1.2 Protein Engineering
Although recombinant proteins produced by mammalian cells are more biocompatible than those produced by other hosts, the full realization of their biomedical application is still largely restricted by poor catalytic activity, short shelf life and vulnerability to protease digestion. These drawbacks can be addressed with protein engineering to increase their clinical potential. Rational protein design and directed evolution are two general approaches of protein engineering 12. The rational protein design, which requires detailed knowledge of the structure and function of proteins, employs site-directed mutagenesis methods to make desired changes to proteins, yet sometimes the detailed structural knowledge is unavailable or incomplete. In sharp contrast, directed evolution relies on random mutagenesis followed by high-throughput screening to select variants having desired traits. The approach, however, entails immense screening efforts that even protein libraries with millions of members still sample a small fraction of possible sequence space for a protein 13. As a more recent approach, semi-rational methodologies combining the benefits of directed evolution and rational design are being used to significantly increase the efficiency of biocatalyst tailoring 12,13. As a result, a variety of improved enzyme properties have been attained, such as increased catalytic activity and stability 14-16, higher stereospecificity and stereoselectivity 14,17,18 altered pH profile 19,20, reduced immunogenicity 21,22 and enhanced inhibitor resistance 23.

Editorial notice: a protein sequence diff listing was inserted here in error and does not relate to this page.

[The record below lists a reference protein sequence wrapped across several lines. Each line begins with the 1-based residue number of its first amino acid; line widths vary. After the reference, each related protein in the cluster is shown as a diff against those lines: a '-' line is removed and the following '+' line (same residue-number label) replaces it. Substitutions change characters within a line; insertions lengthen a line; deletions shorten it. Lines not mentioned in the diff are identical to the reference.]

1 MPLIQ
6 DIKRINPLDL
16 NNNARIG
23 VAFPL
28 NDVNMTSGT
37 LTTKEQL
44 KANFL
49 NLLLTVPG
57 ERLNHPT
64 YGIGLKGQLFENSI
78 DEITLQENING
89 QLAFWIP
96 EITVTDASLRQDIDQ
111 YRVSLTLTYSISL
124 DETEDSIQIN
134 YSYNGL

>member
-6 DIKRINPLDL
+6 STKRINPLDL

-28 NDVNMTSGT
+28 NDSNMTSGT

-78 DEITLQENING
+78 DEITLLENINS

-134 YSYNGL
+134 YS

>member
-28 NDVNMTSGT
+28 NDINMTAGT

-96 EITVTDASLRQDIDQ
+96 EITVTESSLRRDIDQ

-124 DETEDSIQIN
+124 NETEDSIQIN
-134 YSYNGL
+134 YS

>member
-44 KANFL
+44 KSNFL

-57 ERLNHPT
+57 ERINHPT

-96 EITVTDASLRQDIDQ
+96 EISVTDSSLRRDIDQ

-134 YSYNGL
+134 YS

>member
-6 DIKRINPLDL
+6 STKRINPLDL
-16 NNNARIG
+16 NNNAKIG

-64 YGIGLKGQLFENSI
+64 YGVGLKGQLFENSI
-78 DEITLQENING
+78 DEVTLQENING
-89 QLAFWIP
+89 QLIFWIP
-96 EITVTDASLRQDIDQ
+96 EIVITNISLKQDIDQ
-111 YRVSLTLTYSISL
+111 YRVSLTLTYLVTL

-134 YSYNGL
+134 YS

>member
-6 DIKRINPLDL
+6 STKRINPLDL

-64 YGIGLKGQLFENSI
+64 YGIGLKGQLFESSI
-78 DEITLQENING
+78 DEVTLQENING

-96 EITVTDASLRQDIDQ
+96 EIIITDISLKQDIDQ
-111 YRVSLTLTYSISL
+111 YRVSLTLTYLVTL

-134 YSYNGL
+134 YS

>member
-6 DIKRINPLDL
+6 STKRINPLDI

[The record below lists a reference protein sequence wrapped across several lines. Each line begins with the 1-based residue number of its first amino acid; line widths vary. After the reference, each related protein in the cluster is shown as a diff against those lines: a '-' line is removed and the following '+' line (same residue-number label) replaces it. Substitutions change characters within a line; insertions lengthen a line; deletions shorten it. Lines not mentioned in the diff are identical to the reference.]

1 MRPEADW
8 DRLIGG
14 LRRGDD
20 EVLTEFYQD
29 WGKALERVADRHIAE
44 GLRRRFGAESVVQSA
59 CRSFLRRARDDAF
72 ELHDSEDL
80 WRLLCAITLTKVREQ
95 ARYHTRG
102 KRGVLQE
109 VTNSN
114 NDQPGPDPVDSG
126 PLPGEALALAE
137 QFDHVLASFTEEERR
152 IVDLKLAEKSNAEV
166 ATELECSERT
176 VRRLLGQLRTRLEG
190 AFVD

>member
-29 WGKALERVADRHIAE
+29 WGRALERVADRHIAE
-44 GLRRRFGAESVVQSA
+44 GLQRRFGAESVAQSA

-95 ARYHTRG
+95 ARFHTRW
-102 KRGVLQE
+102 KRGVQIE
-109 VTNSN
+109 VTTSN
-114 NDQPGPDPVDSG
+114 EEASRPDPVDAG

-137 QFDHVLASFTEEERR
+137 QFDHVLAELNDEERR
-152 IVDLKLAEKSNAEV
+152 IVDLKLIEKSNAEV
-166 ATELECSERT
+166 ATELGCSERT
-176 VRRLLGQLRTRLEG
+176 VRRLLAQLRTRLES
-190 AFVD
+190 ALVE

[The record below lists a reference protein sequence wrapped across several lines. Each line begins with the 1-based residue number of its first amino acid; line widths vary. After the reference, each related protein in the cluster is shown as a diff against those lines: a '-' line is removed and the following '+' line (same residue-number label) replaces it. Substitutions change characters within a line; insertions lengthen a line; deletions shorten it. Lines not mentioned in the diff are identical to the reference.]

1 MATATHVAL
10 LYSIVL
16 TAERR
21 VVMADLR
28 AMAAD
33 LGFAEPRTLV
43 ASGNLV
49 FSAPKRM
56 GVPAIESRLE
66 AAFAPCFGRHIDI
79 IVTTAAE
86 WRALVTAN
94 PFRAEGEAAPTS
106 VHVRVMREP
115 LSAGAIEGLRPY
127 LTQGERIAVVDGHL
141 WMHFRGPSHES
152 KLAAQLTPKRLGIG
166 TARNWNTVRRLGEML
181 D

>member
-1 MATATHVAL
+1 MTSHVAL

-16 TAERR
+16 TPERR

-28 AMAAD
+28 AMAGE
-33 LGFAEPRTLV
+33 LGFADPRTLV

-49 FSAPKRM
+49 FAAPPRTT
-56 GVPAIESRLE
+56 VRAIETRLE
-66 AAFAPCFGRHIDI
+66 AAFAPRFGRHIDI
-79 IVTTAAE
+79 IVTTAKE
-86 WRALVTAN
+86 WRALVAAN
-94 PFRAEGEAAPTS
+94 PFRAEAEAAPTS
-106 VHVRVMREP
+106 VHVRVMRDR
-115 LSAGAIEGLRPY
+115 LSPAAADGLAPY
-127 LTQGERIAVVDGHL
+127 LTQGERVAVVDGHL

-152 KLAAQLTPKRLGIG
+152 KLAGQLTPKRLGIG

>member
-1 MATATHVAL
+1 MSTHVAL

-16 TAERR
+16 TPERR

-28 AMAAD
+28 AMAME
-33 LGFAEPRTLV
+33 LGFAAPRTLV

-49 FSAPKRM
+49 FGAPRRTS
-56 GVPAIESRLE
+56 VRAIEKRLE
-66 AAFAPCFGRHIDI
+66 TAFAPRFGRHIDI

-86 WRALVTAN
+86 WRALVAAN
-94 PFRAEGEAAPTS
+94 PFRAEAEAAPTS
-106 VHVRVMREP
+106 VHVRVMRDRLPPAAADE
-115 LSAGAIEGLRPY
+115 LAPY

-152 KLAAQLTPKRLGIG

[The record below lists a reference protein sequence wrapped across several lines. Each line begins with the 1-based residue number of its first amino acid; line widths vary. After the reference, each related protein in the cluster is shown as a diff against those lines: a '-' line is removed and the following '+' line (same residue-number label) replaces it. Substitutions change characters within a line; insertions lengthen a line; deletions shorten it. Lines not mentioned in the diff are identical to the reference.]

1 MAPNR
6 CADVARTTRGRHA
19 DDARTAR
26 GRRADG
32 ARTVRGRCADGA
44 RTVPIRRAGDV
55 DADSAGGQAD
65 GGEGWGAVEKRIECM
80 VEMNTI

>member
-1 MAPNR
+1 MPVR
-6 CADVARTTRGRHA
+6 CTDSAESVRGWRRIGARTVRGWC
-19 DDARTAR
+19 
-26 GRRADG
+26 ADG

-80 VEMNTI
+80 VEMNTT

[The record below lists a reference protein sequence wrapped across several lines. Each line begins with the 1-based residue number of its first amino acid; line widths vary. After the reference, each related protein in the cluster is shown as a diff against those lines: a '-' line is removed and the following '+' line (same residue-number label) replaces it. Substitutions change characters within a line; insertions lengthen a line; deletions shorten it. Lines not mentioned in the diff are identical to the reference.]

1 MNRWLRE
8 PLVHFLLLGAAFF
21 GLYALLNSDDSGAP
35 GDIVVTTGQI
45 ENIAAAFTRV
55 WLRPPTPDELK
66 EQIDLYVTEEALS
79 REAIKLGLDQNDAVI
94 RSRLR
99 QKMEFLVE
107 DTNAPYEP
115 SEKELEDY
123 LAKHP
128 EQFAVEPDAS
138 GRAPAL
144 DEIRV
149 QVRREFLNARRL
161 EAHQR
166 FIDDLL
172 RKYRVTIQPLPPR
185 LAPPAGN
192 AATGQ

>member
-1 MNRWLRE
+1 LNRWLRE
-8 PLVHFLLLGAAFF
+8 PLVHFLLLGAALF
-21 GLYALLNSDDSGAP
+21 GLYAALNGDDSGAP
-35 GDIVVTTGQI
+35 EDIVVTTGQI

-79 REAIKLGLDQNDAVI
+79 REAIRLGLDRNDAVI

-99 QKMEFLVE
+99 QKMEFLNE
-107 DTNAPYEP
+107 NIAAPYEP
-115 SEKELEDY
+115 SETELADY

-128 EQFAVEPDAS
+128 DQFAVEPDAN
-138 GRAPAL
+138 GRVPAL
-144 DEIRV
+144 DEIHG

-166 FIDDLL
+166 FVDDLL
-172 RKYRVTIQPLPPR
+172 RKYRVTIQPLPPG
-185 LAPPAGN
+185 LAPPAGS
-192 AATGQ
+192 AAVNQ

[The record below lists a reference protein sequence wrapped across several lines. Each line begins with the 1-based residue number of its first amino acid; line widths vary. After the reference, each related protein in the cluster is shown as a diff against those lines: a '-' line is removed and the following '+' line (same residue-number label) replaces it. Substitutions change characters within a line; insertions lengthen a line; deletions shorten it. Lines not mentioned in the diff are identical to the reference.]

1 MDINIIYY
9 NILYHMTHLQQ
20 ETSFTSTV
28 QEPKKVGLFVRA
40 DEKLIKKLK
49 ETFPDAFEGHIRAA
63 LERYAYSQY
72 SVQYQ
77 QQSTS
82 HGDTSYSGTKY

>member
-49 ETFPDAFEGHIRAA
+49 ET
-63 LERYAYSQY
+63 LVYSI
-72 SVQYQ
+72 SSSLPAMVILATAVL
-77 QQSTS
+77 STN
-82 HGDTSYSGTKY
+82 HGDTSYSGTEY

Instead of just evolving proteins with altered properties, DNA shuffling and related methods are powerful tools in protein engineering to devise chimeric proteins with novel structures and properties. In particular, chimeric protein methodologies could contribute to unearthing potential novel roles of specific protein domains 24, preventing protein aggregation by altering net charge for a variety of applications 25,26, regenerating enzymatic cofactors simply and inexpensively 27,28, and facilitating protein purification 29. More importantly, the careful analysis of chimeric proteins promotes deeper understanding of protein structures, functions and key amino acid substitutions, which in return, could direct the rational protein redesign.